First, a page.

In the Paiwan tribe only the oldest children – male or female – can inherit the traditional glass beads passed down through the generations within each family. That posed a problem for Galusgus and her husband, because they were both the youngest children in their respective families. Therefore, they were excited to learn the craft because that meant they would finally have beads of their own.
“In the beginning we made them for ourselves, and once we had enough of our own, then we began to sell them,” says Galusgus. “We figured there must be other people like us who had always wanted their own glass beads. Now whenever I see people who have their own antique glass beads, I always take a closer look at them to see if our designs and our colors are correct.”
Galusgus tells me about the original glass bead master, a man named Umas, who rediscovered the art of crystal bead firing and taught it to several young people with polio. Galusgus’s uncle was one of the original students.
These days the crystal beads of Shatao Zazurite Art have been given an additional dimension by the next generation in the family. Luzen and her brother Balu, the choreographer, use the glass beads as inspiration for dance performances that incorporate modern dance with traditional Paiwan dance. And the result is stunning.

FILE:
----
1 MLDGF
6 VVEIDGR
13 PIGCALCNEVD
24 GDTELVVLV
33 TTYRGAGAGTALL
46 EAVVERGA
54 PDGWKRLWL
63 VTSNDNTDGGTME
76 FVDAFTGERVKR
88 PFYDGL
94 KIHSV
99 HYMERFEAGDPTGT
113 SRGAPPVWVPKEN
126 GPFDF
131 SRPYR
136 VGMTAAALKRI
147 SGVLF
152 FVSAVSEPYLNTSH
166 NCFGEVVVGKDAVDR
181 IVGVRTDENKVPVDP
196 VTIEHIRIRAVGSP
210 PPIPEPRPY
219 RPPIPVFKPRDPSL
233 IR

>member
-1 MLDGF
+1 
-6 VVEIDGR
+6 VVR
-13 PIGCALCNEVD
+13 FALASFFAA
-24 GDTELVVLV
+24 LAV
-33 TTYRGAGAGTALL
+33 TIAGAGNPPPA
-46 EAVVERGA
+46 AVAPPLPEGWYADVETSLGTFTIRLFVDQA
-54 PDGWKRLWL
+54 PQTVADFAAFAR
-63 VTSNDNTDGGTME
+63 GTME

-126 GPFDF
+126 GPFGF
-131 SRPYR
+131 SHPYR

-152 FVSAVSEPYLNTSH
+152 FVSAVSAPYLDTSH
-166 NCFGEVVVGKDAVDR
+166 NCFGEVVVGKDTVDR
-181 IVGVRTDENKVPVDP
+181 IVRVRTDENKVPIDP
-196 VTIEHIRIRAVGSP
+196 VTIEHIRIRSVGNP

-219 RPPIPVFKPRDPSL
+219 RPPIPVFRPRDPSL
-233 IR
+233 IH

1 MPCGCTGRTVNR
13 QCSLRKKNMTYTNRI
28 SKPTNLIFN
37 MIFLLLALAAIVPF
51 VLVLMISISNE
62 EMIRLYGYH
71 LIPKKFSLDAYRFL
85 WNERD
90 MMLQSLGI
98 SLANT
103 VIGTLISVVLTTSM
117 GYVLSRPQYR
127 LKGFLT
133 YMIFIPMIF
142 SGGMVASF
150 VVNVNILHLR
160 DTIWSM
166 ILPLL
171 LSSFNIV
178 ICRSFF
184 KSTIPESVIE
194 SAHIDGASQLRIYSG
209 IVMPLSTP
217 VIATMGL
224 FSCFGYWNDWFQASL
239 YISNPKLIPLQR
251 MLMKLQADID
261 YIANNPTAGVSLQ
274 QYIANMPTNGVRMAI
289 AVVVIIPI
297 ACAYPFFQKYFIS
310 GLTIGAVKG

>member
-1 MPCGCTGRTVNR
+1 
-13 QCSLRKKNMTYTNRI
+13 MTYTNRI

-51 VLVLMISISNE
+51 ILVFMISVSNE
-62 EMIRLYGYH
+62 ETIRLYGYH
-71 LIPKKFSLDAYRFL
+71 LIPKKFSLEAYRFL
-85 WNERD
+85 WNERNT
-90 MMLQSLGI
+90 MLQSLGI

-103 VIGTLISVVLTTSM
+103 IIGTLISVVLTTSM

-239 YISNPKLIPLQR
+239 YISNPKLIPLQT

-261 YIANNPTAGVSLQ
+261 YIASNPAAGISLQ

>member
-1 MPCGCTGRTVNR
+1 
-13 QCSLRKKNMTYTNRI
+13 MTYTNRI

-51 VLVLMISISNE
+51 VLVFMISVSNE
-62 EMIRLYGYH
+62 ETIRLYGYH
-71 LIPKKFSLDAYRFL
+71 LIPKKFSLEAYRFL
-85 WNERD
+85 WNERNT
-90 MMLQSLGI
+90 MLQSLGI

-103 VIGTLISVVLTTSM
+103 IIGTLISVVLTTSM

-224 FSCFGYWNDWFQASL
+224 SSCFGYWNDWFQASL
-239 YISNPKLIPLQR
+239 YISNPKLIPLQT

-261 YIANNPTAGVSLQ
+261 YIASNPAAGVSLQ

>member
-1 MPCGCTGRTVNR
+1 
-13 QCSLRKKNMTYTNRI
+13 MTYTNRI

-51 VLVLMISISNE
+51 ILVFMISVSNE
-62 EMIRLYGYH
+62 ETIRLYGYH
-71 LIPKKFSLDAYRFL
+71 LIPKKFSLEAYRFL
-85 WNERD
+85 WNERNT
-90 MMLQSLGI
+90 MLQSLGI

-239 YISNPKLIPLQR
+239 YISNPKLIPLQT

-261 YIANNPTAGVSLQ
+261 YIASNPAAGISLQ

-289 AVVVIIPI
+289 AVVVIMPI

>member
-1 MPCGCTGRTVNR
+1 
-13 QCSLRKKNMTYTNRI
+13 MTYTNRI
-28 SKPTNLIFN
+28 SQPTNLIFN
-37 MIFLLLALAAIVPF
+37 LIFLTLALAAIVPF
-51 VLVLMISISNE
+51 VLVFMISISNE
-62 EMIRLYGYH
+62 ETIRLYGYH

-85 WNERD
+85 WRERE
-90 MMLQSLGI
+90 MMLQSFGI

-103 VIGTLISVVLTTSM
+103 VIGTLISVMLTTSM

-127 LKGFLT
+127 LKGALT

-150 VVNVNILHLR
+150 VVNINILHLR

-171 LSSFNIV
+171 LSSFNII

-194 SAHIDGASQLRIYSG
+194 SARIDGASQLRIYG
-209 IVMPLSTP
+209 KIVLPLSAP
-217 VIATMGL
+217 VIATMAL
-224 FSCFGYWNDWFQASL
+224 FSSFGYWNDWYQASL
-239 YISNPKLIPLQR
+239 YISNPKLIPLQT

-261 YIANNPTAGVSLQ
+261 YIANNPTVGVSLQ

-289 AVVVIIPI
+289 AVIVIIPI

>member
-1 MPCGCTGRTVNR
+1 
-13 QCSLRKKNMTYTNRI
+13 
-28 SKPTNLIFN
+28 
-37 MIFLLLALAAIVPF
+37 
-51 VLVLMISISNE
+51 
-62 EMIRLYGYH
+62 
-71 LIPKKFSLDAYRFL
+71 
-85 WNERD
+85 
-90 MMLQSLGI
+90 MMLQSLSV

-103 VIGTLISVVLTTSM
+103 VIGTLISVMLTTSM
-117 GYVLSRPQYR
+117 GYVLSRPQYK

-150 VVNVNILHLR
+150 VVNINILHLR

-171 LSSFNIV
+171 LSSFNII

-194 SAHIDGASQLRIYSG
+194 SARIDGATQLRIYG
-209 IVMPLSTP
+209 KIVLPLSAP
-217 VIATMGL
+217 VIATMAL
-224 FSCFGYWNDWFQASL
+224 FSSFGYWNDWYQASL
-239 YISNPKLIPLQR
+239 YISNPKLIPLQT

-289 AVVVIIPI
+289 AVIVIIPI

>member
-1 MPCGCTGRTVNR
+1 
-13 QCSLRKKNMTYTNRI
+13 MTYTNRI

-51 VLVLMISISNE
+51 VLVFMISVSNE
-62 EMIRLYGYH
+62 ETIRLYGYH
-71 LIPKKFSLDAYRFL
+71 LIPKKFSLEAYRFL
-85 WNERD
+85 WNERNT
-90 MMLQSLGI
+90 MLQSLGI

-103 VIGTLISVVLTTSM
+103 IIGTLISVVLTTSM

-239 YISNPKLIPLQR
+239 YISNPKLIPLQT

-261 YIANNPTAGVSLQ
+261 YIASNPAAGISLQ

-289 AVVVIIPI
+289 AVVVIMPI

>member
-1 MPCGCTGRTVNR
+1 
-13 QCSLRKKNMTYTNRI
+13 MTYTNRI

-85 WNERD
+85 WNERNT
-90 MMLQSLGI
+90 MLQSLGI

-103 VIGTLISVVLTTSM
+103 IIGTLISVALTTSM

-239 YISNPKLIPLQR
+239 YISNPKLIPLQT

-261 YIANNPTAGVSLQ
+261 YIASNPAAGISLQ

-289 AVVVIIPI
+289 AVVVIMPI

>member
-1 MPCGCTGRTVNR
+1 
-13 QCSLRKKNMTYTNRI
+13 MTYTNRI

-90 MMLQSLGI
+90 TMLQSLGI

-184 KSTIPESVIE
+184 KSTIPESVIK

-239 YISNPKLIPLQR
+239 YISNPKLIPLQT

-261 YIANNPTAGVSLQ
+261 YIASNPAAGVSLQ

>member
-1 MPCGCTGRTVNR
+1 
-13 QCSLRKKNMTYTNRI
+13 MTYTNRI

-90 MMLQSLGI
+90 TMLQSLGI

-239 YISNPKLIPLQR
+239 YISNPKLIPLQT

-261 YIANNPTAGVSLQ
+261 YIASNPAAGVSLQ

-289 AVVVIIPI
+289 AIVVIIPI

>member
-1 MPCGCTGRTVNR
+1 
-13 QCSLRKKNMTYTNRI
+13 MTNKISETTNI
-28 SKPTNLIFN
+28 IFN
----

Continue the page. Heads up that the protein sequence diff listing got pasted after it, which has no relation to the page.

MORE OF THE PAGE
Balu says that last year’s performance, based on “Mananigai” (the warrior bead, or bead of honor), took a year to put together — from training the dancers to conducting field research, choreographing the pieces and rehearsing. He has honed his craft over the years since he was a student at National Taiwan University of the Arts, in much the same way that his mother and the other glass bead artisans have refined their trade.
I sit on the black rubber floor of the rehearsal space and watch the performance of Mananigai on a large screen surrounded by a display room full of glass beads. I’m struck once again by the fascinating interaction between stillness and movement, two wildly different forms of visual art. I’m also moved by the dancers’ expression of what it means to be a warrior – which Balu says is not just in the realm of men.